But it would be at the railway hub known as Manassas by the South and Bull Run by the North, that many of the 35,000 Union troops would have a deadly clash with the South's Confederates. Union Generals did not want to get into the thick of things because the troops were too new to the game, being short term units, untested and not yet properly trained. But politics of the day and politics at DC forced them forward and into a day long battle that would catch the North off guard when the equally untrained or experienced Southern men brought in unexpected reinforcements. By the time the sun went down 4.700 men from both sides lay dying or dead on the battlefield.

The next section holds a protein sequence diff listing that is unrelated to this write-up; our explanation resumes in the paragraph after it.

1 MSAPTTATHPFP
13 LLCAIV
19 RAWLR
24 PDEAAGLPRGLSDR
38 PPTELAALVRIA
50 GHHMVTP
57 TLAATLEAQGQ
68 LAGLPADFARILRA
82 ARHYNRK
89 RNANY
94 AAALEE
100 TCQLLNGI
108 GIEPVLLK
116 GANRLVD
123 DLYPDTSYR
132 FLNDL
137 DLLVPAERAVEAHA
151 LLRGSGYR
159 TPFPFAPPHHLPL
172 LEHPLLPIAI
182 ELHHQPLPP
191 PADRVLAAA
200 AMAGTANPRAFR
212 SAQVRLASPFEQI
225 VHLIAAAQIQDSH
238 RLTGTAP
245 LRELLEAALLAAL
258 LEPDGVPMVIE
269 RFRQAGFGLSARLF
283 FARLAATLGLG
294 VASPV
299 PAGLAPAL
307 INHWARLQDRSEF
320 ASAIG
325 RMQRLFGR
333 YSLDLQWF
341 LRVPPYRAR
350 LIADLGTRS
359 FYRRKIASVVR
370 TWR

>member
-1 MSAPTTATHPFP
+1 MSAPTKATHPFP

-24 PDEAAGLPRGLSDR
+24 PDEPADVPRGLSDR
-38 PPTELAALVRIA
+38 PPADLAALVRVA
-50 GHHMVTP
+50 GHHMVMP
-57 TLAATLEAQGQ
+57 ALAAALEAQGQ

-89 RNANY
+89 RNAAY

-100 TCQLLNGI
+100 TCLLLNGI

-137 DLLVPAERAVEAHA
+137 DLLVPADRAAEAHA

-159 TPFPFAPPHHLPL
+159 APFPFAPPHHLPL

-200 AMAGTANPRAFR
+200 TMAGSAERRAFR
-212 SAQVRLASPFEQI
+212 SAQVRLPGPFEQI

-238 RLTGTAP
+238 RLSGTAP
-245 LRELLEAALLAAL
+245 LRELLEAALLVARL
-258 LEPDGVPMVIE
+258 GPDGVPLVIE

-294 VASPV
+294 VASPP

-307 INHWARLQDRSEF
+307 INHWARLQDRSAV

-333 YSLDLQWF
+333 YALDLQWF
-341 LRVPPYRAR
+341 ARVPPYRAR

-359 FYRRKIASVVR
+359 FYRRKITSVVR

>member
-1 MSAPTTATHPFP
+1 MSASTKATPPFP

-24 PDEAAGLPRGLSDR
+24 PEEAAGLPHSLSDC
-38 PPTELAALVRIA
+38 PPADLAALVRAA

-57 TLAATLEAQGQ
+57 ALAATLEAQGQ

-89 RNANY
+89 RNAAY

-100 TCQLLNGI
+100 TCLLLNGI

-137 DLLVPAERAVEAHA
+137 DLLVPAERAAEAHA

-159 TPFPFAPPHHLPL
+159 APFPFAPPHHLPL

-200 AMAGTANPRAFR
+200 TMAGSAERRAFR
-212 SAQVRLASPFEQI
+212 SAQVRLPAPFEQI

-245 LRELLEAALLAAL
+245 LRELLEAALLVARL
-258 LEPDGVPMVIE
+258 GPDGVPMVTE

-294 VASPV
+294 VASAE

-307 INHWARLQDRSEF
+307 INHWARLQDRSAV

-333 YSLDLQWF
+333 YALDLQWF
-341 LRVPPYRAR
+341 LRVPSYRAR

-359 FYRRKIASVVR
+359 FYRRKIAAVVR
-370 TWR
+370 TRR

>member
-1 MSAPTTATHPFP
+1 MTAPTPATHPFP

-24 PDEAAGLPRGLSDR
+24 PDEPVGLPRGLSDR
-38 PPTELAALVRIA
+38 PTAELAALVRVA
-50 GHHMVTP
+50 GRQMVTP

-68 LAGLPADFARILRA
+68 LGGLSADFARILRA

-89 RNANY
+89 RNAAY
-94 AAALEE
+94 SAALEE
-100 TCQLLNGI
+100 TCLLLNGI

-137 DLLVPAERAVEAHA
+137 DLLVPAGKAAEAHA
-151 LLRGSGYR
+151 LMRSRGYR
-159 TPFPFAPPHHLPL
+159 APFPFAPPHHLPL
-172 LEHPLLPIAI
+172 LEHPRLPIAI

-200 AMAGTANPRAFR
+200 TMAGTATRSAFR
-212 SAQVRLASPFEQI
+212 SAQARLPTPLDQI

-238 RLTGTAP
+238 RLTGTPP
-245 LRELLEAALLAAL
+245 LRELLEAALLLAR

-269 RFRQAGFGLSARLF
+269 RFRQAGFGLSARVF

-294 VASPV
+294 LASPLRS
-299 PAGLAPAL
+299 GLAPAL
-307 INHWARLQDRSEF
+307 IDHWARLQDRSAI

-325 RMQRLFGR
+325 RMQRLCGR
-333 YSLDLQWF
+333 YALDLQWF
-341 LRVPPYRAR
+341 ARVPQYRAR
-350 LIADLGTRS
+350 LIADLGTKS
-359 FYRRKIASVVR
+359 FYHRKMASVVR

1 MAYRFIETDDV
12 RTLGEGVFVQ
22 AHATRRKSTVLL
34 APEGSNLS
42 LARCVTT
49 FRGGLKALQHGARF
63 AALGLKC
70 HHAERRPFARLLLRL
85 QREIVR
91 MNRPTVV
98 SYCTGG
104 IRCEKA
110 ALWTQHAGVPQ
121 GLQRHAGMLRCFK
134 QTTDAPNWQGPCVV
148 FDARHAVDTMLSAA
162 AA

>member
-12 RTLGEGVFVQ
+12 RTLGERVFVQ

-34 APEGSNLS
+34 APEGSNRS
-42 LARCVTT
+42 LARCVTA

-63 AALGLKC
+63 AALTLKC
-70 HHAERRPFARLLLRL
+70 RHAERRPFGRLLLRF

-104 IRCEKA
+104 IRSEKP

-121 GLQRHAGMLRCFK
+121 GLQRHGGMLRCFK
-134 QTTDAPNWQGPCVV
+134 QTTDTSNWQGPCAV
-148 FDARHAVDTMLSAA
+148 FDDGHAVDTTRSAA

He spent his last 2 years of retirement outside Toronto at a place called Cobourg and died there. The General received a Medal of Honor for bravery in 1895 for actions in the First Battle of Bull Run. (There were 2)
It was also in the month of July 113 years ago that a Canadian by the name of John W Powers had his medal rescinded for unknown reasons. One must wonder if a court action was involved, lest it be yet another illegal cancellation of a MOH. John and another fellow... Michael Connolly dove of their vessel to save a drowning citizen while in harbour. That harbor was at Halifax Nova Scotia in August of 1876.
Here is an image of the front and back of this medal.
See you next week